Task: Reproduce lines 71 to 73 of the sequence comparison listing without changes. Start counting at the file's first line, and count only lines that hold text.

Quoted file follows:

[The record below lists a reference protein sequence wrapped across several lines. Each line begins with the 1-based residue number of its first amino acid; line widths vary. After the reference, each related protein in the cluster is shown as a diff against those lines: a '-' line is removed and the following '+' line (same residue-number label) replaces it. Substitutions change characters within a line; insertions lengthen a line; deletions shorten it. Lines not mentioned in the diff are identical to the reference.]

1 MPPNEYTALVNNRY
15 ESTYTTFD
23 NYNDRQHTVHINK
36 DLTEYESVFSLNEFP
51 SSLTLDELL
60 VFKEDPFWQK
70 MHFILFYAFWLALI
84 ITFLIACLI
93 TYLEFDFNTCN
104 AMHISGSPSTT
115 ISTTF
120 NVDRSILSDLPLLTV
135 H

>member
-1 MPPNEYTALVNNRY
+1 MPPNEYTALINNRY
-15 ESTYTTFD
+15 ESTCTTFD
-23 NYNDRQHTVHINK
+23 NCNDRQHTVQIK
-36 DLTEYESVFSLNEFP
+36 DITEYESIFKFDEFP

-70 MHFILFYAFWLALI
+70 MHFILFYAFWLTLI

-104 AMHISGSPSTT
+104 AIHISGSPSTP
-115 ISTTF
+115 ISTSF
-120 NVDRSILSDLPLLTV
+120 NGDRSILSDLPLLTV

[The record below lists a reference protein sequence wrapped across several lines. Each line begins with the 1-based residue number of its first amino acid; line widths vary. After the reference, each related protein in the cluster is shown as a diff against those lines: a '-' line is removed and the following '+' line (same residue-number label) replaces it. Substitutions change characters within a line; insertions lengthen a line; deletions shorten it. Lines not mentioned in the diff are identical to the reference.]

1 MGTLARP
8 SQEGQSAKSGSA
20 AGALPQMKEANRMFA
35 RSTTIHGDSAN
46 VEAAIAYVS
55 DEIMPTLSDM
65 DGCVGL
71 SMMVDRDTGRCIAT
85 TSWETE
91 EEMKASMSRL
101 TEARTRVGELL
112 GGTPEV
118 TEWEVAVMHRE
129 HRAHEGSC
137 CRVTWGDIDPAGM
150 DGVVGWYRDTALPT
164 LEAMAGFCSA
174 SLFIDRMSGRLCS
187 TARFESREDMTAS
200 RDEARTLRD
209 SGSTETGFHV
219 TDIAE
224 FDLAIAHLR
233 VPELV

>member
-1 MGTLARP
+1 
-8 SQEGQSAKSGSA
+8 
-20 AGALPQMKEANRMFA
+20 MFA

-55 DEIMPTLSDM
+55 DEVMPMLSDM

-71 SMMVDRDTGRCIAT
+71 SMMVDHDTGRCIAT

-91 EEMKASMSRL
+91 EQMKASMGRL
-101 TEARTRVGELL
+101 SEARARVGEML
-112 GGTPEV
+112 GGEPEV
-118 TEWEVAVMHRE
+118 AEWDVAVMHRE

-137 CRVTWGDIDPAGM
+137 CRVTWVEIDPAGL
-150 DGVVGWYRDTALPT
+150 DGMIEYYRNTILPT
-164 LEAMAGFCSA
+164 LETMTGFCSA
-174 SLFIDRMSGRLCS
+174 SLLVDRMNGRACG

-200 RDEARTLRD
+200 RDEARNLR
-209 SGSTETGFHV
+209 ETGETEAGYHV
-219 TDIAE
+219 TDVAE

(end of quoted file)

+101 SEARARVGEML
-112 GGTPEV
+112 GGEPEV